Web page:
Conditionnel Passé (Conditional Past) Tense Conjugation of the French Verb exciter  (this article)

    L’impératif Présent (Imperative Present) Tense Conjugation of the French Verb exciter

    L’infinitif Présent (Infinitive Present) Tense Conjugation of the French Verb exciter


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Exciter – About the French Conditionnel Passé (Conditional Past) Tense

The French “Conditionnel Passé” is a compound tense used to express hypothetical or unreal actions in the past. It is formed by combining the conditional of the auxiliary verb “avoir” or “être” and the past participle of the main verb.

NOTE: To take a deep dive into all the French tenses then see my article on Mastering French Tense Conjugation.

Formation

Start with the conditional of the auxiliary verb: For most verbs, use “aurais” (for “avoir”) or “serais” (for “être”) as the conditional form. 

With “avoir”: j’aurais, tu aurais, il/elle/on aurait, nous aurions, vous auriez, ils/elles auraient. 
With “être”: je serais, tu serais, il/elle/on serait, nous serions, vous seriez, ils/elles seraient. 

Add the past participle of the main verb to this conditional form. 
For example, if you want to say “I would have done,” you would use “j’aurais fait.” If you want to say “She would have gone,” you would use “elle serait allée.”

Common Everyday Usage Patterns

Expressing Unreal Past Scenarios

The Conditionnel Passé is often used to talk about actions that did not happen in the past, but you are speculating about what would have occurred if they had. It’s a way to discuss hypothetical situations in the past.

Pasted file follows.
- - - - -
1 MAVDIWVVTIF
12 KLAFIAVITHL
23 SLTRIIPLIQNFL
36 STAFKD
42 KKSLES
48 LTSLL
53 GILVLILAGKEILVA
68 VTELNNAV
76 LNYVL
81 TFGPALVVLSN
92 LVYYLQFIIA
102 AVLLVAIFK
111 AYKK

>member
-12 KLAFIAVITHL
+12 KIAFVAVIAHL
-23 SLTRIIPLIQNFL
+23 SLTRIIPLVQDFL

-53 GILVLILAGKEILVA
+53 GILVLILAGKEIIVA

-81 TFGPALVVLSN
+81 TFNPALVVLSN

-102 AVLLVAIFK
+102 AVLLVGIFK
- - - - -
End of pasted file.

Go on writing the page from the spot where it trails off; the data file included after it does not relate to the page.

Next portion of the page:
Si j’avais su, je t’aurais aidé. (If I had known, I would have helped you.)
Il serait venu s’il avait eu le temps. (He would have come if he had had the time.) 

Polite Requests or Suggestions

It can be used to make polite requests or suggestions in the past. 

Pourriez-vous m’aider, s’il vous plaît ? (Could you have helped me, please?) 

Expressing Doubt or Uncertainty

It can convey doubt or uncertainty regarding past events.

Il aurait peut-être oublié notre rendez-vous. (He might have forgotten our appointment.)

Interactions with Other Tenses

Conditional Present

You can use the Conditionnel Passé in combination with the conditional present to describe past actions that were hypothetical at the time they were spoken about. J’aurais aimé que tu m’appelles hier. (I would have liked you to call me yesterday.) 

Indicative Past Tenses

You might use the Conditionnel Passé alongside indicative past tenses like the passé composé to contrast hypothetical and real past events. Il est venu hier, mais s’il avait pu, il serait venu la semaine dernière. (He came yesterday, but if he could have, he would have come last week.) 

Conditional Future

In some cases, you can use the Conditionnel Passé in combination with the conditional future to discuss unreal past events that could have consequences in the future. Si j’avais réussi mon examen, j’aurais un meilleur travail. (If I had passed my exam, I would have a better job.)

Summary

In summary, the Conditionnel Passé is used to express hypothetical or unreal actions in the past. It is often used in conjunction with other tenses to convey various nuances in French, allowing speakers to discuss imaginary past scenarios, make polite requests, or express doubt about past events.